After getting a crash course on how thousands of technology jobs are coming to Fort Meade in the next five years, Dahmar Smiles thinks he just might go to an in-state college after all.
By the time the Meade High School junior graduates from college, the Defense Information Systems Agency will have moved its headquarters from Northern Virginia to the Army base in western Anne Arundel County as part of the Base Realignment and Closure process, known as BRAC.
That agency's move could bring at least 4,700 high-paying jobs to Maryland in 2010. Dahmar said college students who take advantage of local internships will have the advantage when it comes to hiring.
"With the jobs coming, why leave?" he said.
Friday's BRAC Technology Day, sponsored by area businesses and public school officials, was based on the theme that students who study math, science and engineering can stay in Maryland and expect to land a job.
Science Applications International Corp., a government contractor, was one of the sponsors of the event, attended by about 200 students from Meade, Arundel, Broadneck and North County high schools. Only a few hands went up when the company's BRAC coordinator, Jeffrey McGaughey, asked the teenagers whether they knew what BRAC was.
All told, the consolidation of military posts could bring 30,000 to 50,000 jobs to Maryland in the next 10 years, he said.
"It bodes very well for everyone sitting in this room," McGaughey said. "You don't have to go far from home. There are a lot of opportunities."
His company, Science Applications, is a member of the Fort Meade Alliance, a co-sponsor of the event along with Anne Arundel Community College, which held the seminar at its Arundel Mills campus. The Fort Meade Alliance is focused on bringing opportunities from the military base to local businesses.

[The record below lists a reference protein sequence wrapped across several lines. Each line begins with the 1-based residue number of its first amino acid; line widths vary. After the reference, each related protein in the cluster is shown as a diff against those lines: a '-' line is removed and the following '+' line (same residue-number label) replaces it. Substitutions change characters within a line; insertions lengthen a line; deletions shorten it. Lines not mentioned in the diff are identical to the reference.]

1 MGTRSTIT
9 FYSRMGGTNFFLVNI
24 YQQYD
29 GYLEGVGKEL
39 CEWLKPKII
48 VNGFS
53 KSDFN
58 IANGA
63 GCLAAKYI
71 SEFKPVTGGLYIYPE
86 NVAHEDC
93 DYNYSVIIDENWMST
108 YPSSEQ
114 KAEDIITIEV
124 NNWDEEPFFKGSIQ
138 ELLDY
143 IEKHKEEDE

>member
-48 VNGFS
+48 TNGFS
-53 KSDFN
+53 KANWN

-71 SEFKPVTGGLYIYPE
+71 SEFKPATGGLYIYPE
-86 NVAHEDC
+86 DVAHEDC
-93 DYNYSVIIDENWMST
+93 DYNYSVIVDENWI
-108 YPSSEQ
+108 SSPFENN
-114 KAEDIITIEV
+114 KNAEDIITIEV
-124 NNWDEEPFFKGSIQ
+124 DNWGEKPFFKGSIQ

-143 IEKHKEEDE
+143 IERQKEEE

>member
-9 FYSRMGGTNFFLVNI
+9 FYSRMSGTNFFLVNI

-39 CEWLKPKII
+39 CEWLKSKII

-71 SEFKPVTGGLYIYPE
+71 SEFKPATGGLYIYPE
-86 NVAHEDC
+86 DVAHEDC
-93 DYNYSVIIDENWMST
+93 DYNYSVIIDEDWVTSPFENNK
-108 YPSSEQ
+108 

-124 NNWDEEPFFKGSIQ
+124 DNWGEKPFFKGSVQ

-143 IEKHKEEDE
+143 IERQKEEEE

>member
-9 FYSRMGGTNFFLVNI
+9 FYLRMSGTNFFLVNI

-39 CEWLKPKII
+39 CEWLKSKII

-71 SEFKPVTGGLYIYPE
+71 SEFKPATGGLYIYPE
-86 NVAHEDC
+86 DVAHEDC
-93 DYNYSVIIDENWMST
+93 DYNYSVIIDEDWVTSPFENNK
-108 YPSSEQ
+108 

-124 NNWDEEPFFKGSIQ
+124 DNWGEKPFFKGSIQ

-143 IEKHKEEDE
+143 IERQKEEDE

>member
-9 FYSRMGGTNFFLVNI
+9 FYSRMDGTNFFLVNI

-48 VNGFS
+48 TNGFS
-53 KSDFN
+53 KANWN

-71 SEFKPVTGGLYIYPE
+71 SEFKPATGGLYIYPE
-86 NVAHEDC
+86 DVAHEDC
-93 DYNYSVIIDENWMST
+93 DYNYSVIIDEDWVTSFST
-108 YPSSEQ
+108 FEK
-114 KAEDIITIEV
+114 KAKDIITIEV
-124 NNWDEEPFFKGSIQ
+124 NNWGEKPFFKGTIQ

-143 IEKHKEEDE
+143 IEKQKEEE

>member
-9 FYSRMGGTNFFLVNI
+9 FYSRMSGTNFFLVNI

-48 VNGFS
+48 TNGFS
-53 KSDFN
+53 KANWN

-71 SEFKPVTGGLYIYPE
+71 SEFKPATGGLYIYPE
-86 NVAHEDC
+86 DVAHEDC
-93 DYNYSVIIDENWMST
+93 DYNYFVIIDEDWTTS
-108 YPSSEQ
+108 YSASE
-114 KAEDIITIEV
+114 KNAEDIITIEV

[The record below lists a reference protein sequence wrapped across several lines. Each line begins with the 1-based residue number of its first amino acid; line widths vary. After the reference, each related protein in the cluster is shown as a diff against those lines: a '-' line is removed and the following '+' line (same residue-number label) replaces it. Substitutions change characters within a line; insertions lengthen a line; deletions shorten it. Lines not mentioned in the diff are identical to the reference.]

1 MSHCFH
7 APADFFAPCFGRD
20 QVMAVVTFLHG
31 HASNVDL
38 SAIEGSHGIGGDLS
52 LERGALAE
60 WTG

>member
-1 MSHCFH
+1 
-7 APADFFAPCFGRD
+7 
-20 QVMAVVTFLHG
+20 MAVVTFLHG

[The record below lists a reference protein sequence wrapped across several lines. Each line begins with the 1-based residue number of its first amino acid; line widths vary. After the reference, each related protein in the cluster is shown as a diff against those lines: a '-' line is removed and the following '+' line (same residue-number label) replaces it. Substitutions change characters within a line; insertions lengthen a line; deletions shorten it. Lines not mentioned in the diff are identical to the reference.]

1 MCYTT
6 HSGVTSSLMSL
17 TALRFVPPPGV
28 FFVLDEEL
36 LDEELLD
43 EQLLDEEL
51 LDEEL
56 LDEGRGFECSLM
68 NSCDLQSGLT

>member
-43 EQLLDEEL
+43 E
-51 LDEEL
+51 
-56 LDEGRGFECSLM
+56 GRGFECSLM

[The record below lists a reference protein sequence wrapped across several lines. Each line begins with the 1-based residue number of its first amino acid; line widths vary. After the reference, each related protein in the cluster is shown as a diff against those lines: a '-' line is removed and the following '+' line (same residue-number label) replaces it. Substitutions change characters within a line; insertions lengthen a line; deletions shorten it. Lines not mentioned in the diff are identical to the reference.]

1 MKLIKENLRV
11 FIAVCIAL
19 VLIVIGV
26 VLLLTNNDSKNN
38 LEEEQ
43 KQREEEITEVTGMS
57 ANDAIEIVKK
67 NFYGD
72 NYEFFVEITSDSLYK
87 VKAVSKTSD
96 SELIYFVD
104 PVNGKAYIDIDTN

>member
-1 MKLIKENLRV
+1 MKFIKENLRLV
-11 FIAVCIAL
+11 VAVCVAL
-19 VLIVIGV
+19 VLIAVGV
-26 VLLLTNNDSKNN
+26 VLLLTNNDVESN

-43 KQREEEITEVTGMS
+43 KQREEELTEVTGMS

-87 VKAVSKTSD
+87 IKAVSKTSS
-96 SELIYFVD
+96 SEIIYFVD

SAIC, a California-based company with 50,000 employees, made presentations to show students some of the technology jobs its divisions perform at Fort Meade and Aberdeen Proving Grounds. The 30-minute demonstrations were supposed to show students the practical applications of subjects they are studying in school.
In one room, SAIC engineers showed students the protective gear and equipment the company makes for soldiers who might be exposed to chemical, biological, nuclear or explosive weapons.
Dahmar, 17, reluctantly held a black rubber gas mask to his face and pulled the black hairnet over the back of his head. He seemed more interested in the infrared-imaging device.
He moved the viewing screen around the room to see heat sources, such as classmates, glow white on the gray screen.
The sensors - so sensitive they can pick up the heat of people's footprints - can help soldiers see through smoke or darkness, said Chris Watson, a SAIC program engineer. Students passed around Geiger counters that are used to detect radiation.
The devices, which look like large flashlights, can detect whether the radiation is from medical treatment or the type of dangerous ionizing radiation that can damage cells.
Dahmar left that presentation feeling confident about his choice to major in computer science.
"I think a lot of kids think about becoming doctors and lawyers," said Dahmar, who is interested in software development. "Computer science ... brings all the fields together."
Students listened to presentations about the convergence of voice, data and video in telecommunications, and the importance of algorithms in making public policy decisions.
Research analysts from the Decision Support and Analysis Center, a division of SAIC in Hanover, showed students how analysts could use custom software to assess the effect of BRAC on Maryland's schools, roads and hospitals.
They showed students the complicated algorithms programmed into the software.
Lenee Silver, 16, a junior at Meade High, said she has mapped out a potential career in computer security. She wants to prevent hackers from tapping into top-secret information stored in computer systems and envisions a job at the National Security Agency, which has its headquarters at Fort Meade.
Lenee is scouting colleges in Maryland and Virginia.
"I'd like to stay," she said. "I like this area."
Beverly Frye, site coordinator for the new Academy of Information Technology at Arundel High School, said the information and advice given the students yesterday - to stay drug-free and out of jail so that they can qualify for security clearances - are more effective when they come from sources other than teachers.
"We want these kids to realize that if they don't start thinking now, they might not be able to get into the fields they want," Frye said.